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First Day of School

If your child is starting school today, treasure that sweet goodbye, simple hug and kiss, and caputure the moment in a photo.  For what is today, will be history tomorrow.

It’s the night before the first day back at school, but for me it feels like a rarity.  My daughter is going into the 8th grade, so it’s not like we haven’t been through this before.  But actually we haven’t. Tomorrow will be the first time I can be there to take her to school and pick her up like a regular, stay at home Mom.  I feel like celebrating.  It has been our most leisurely night before school ever and I am relishing every minute of it.  And I think my daughter is clearly picking up on my lack of stress.

We know we won’t fall asleep at a decent time, so we’re not even trying.  Call me a slacker Mom, but why force sleep when it isn’t going to happen.  So this evening I announced that we’d have an ice cream party.  My daughter wanted to substitute the ice cream for Italian ice, so we went that way.

This may seem insignificant, but our life has been so rushed, filled with stress and deadlines.  But this year something is different.  I think that it may be my Dad’s passing that is somehow re-grounding me as a parent.  I am slowing down each day, and in some ways it is being thrust upon me to slow down.

  Right now I am not working.  All of the other years, since my daughter started preschool, I was teaching, so my classroom responsibilities naturally took precedence over my daughter’s first day of school attention.  I really think private schools should reconsider their policy on teacher attendance, and make the children of teacher’s a top priority, too. That would show a true dedication to all children, not just the tuition paying private school students. Of course, that would mean a great effort on the administration’s side and a deep understanding on the parent’s side, unless of course school started on a different day.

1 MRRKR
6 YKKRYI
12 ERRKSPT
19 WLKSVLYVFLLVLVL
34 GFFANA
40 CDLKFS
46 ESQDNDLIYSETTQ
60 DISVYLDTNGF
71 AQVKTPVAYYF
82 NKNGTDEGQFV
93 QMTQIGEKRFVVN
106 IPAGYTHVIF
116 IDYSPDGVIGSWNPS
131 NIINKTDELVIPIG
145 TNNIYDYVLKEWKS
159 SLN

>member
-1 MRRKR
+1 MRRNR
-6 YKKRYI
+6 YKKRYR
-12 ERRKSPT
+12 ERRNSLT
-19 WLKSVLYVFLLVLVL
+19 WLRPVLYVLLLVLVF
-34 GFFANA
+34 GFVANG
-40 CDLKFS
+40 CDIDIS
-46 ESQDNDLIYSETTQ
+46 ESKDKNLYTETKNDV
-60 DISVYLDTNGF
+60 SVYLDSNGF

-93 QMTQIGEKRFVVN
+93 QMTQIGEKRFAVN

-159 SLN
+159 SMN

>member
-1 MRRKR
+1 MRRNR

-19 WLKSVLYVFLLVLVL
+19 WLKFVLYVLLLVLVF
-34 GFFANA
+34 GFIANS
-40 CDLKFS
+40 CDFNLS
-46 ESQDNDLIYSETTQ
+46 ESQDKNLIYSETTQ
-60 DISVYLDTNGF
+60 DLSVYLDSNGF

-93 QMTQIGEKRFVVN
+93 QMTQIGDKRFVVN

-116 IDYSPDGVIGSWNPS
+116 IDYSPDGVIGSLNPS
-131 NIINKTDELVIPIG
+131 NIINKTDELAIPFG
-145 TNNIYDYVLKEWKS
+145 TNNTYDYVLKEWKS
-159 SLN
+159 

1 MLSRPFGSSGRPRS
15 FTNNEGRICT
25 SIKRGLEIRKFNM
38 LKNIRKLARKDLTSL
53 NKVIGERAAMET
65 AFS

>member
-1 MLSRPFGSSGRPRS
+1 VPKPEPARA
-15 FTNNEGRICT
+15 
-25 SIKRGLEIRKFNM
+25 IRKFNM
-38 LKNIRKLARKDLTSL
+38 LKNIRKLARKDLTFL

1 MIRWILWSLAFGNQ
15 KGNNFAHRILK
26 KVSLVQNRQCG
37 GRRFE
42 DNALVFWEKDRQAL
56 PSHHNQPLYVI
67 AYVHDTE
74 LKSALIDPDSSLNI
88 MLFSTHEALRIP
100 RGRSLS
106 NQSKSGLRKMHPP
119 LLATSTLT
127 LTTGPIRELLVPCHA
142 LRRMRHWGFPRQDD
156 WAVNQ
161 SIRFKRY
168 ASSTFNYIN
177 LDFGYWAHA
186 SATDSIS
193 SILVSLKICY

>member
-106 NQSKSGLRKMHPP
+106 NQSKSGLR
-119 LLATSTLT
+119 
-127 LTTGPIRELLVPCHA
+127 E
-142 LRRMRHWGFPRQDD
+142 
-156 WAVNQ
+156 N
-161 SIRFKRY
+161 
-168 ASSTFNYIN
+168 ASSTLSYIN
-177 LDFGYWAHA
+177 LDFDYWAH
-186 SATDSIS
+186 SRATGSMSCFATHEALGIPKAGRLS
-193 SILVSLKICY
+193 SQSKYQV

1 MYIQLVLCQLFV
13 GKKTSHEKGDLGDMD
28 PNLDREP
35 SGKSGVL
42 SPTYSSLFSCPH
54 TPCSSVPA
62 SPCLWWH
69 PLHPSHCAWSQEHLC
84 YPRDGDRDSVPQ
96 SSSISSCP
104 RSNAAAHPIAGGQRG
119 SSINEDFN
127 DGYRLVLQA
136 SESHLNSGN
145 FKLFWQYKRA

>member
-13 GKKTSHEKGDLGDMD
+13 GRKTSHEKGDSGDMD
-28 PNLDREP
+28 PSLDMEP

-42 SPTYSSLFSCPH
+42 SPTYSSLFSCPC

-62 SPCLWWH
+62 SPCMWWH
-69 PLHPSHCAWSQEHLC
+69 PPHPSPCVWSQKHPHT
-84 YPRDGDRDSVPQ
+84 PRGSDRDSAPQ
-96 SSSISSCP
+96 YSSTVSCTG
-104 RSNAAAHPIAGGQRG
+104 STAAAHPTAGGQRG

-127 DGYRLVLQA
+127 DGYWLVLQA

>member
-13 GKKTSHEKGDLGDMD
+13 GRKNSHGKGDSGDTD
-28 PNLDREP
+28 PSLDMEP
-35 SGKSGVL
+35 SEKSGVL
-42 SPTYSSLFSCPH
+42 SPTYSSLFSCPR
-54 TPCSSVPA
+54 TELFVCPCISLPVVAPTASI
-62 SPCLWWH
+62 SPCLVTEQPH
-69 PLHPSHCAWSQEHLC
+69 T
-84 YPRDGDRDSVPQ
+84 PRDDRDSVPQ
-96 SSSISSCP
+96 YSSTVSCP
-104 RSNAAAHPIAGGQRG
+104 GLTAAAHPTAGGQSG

Tonight is only one night, but I have enjoyed it and so has my daughter. “Really , Mom, ice cream really late tonight?” Me: “Yes.” “Maybe we can bake something?”  Me:  Like Brownies? “NO, like a cake.  You know how I love to decorate cakes with sprinkles.” Me: ”Sure, honey, we could do that.” 

Two hours later, as we mill through Giant, my daughter cradling the Italian ices, asks me what is taking so long.  Simple, I was picking up the cake mix, frosting, and sprinkles.  Just like she wanted . . . after all, tomorrow is her day! But subconsciously I was trying to recapture the days of yesteryear, when I was so busy with my own classroom on the first day, that my daughter wasn’t getting the first day of school limelight. And now all the sprinkles in the world weren’t going to make those lost years any more reachable.

Our goodbye tomorrow will be far from the sweet, idyllic childhood goodbyes I know we missed.  It will probably include some teenage angst, mild embarrassment in my daughter’s mind of me being somehow associated with her.  But I don’t care.  Better late than never.  NOT REALLY. I will do my best to not embarrass her.  Somehow, though I will have to get a picture of her . . .


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